Greatness lies not in being strong, but in the right use of strength. - Henry Ward Beecher
OMRI DAILY DIGEST</head>

No. 195, Part II, 8 October 1996

This is Part II of the Open Media Research Institute's Daily Digest.
Part II is a compilation of news concerning Central, Eastern, and
Southeastern Europe. Part I, covering Russia, Transcaucasia and Central
Asia, is distributed simultaneously as a second document. Back issues of
the Daily Digest, and other information about OMRI, are available
through OMRI's WWW pages: http://www.omri.cz/Index.html

CENTRAL AND EASTERN EUROPE

UKRAINIAN LAWMAKERS ELECT JUSTICES, NEW DEPUTY SPEAKER. The Ukrainian
legislature has elected four of the six justices it is authorized to
select on the country's 18-member Constitutional Court, Ukrainian TV
reported on 7 October. They are: Mykhaylo Kostytsky, Oleksander
Myronenko, Vitalii Rozenko and Stanislav Yatsenko, Holos Ukrainy
reported on 4 October. Deputies must still choose two more justices and
approve a bill on the Constitutional Court. The president and a congress
of judges have already appointed the other 12 members. Legislators also
elected Viktor Musiaka, a member of the Reforms caucus, as deputy
parliamentary speaker. Musiaka resigned as President Leonid Kuchma's
representative in the legislature when Kuchma called a controversial
referendum on the constitution, which was canceled when the parliament
adopted the new basic law in June. -- Chrystyna Lapychak

UKRAINIAN PRESIDENT IN SPAIN. Ukrainian President Leonid Kuchma arrived
in Madrid on 7 October for an official visit, Ukrainian and Western
agencies reported. Kuchma met with King Juan Carlos and Prime Minister
Jose Mario Aznar. The purpose of the visit was to develop ties between
Ukraine and Spain, especially in the area of economics, and to win
Spain's support for Ukraine's entry into European structures. Kuchma was
accompanied by his wife, Liudmyla, Foreign Minister Henadii Udovenko,
and Defense Minister Oleksander Kuzmuk. A series of documents were
signed, including an agreement on friendship and cooperation. Other
accords concern relations in economy and industry, air links, social
protection of citizens, military cooperation, and cultural and
educational exchanges. -- Ustina Markus

UKRAINIAN INFLATION FALLS IN SEPTEMBER. Consumer prices in Ukraine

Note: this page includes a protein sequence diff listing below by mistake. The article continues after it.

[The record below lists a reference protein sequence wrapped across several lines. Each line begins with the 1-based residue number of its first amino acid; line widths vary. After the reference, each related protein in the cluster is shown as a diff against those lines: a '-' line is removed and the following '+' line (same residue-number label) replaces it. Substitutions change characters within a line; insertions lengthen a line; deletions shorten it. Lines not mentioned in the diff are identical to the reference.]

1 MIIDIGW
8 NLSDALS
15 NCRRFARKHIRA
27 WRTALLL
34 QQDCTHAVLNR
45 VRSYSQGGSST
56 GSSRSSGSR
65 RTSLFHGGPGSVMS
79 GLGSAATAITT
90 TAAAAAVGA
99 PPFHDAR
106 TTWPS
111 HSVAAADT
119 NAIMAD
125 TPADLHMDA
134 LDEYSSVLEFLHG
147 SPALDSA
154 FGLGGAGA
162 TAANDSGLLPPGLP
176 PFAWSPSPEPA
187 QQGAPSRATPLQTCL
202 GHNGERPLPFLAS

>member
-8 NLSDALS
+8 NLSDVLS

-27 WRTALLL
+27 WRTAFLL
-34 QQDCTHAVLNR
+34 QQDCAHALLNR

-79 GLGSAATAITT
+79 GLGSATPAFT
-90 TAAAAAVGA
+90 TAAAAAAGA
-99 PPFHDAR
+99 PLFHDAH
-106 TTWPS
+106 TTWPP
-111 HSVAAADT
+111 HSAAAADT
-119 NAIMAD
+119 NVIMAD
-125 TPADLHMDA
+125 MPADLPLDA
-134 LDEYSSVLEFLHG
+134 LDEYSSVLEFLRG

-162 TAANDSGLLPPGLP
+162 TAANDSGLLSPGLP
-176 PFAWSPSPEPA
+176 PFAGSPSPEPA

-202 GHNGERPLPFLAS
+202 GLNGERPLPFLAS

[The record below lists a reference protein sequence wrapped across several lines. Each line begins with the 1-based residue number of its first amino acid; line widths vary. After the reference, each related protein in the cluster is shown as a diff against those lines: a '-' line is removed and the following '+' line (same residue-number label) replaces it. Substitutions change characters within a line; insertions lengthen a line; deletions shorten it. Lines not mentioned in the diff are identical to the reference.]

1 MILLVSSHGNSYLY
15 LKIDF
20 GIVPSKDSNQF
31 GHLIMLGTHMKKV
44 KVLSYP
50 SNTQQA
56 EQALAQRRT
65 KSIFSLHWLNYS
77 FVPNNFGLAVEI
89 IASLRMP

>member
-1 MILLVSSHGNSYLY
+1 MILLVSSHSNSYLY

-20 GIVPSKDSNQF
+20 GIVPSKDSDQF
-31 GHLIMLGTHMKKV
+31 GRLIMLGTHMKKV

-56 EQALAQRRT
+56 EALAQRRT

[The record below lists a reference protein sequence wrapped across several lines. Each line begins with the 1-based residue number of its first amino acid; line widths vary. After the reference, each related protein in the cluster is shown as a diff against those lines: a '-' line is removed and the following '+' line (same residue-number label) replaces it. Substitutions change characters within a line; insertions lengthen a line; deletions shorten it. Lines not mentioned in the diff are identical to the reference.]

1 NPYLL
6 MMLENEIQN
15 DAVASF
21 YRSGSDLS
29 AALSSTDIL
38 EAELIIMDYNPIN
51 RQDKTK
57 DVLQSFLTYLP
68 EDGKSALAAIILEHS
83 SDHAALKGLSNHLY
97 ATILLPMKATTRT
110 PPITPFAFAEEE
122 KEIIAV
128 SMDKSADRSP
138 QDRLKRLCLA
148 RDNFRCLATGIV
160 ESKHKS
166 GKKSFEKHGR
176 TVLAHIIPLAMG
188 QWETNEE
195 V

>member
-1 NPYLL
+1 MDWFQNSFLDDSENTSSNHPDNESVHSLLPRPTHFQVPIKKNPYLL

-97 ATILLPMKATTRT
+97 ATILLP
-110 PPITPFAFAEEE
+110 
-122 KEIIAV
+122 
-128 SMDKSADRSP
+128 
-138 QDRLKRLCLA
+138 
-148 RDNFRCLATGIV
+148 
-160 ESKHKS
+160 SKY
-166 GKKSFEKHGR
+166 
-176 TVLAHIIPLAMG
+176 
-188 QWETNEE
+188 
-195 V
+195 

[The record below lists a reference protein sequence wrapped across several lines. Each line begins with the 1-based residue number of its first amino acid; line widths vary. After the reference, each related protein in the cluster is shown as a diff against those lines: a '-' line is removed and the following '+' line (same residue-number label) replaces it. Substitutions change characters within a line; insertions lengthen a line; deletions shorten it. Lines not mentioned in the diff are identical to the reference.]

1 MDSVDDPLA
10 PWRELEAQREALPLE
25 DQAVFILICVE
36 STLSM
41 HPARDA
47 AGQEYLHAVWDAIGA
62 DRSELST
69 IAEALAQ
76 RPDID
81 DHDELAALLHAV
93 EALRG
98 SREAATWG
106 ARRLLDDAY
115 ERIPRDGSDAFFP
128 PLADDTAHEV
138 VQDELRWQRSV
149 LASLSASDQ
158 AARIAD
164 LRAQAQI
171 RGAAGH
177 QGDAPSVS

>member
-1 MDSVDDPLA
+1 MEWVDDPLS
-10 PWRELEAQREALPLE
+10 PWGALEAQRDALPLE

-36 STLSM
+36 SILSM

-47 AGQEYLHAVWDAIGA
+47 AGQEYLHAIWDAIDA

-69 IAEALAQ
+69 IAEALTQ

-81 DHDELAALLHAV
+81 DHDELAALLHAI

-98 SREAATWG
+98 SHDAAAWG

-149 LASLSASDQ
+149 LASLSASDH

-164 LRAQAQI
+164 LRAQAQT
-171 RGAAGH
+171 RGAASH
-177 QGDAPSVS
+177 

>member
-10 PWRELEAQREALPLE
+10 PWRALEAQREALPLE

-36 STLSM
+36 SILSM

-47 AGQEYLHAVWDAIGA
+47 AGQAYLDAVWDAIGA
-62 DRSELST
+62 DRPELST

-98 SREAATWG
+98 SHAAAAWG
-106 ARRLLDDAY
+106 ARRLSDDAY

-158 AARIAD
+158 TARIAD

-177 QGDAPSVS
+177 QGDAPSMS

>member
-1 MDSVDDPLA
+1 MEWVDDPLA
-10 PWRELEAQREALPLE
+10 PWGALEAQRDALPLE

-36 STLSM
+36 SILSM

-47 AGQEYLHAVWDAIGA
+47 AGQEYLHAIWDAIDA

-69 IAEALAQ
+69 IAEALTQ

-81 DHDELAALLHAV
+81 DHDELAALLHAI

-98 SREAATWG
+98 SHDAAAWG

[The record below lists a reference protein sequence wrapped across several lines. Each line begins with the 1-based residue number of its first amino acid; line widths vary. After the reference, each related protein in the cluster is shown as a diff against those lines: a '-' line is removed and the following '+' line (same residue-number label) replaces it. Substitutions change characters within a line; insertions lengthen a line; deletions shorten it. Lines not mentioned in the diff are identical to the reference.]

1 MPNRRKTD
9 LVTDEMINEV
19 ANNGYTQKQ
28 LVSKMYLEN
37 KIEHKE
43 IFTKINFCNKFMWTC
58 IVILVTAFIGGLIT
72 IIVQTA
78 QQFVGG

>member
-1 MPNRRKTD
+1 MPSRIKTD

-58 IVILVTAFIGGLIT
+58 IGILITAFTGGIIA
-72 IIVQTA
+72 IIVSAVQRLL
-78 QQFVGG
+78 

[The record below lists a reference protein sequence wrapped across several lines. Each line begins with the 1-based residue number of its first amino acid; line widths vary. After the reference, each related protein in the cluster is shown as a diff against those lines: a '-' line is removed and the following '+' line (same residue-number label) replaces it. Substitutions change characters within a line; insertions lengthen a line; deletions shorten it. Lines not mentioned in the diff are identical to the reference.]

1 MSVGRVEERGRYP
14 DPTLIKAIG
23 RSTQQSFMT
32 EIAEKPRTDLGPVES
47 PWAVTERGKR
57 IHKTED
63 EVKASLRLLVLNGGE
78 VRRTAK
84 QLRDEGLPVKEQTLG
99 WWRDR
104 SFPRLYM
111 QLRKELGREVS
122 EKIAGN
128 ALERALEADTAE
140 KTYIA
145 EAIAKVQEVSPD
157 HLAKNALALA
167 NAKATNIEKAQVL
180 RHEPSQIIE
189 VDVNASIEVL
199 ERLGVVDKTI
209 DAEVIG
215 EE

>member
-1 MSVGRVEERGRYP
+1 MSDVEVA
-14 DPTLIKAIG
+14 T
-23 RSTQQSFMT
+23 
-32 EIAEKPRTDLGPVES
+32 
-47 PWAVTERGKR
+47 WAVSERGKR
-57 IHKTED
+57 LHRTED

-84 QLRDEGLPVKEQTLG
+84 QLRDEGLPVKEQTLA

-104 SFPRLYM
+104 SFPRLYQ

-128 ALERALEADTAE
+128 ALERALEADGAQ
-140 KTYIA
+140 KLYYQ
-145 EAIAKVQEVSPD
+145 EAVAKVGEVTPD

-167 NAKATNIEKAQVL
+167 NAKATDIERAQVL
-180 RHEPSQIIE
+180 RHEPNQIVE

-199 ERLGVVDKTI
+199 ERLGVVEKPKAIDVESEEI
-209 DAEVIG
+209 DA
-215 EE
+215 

increased by 2% in September, Ukrainian Radio reported on 7 October.
This rate, which contrasts with the 5.7% inflation rate recorded in
August, means that consumer prices have increased by 34.8% since the
beginning of the year. It is also consistent with the government's
agreement with the IMF. September's low inflation suggests that the
impact of the temporary monetary instability that followed the
introduction of the hryvnya as Ukraine's national currency was minimal.
In the wake of the currency reform, government officials had predicted
8-10% inflation for September. All this should help Ukraine maintain
monthly disbursements from the IMF's $867 million standby credit, as
well as improve prospects for negotiating a $1.5 billion stabilization
fund. Wage and payments arrears continue to choke Ukraine's financial
system, however. -- Ben Slay

BELARUSIAN OPINION POLL ON CONSTITUTION. According to a poll of 1,500
people conducted by the Center for Sociological Research at the
Belarusian State Institute for Information, 59% said the people should
adopt a constitution by referendum; 23% said a constitution should be
adopted by parliament; 10% said it should be done by an all-Belarusian
assembly; and 5% said the president should pass a constitution through
decree, Belapan reported on 7 October. Only 30% of those polled said
they were familiar with President Alyaksandr Lukashenka's draft
constitution; 47% said they heard something about it on TV or radio; 22%
said they were not familiar with it at all. Nonetheless, 66% said they
would vote in the referendum; only 7% said they would definitely not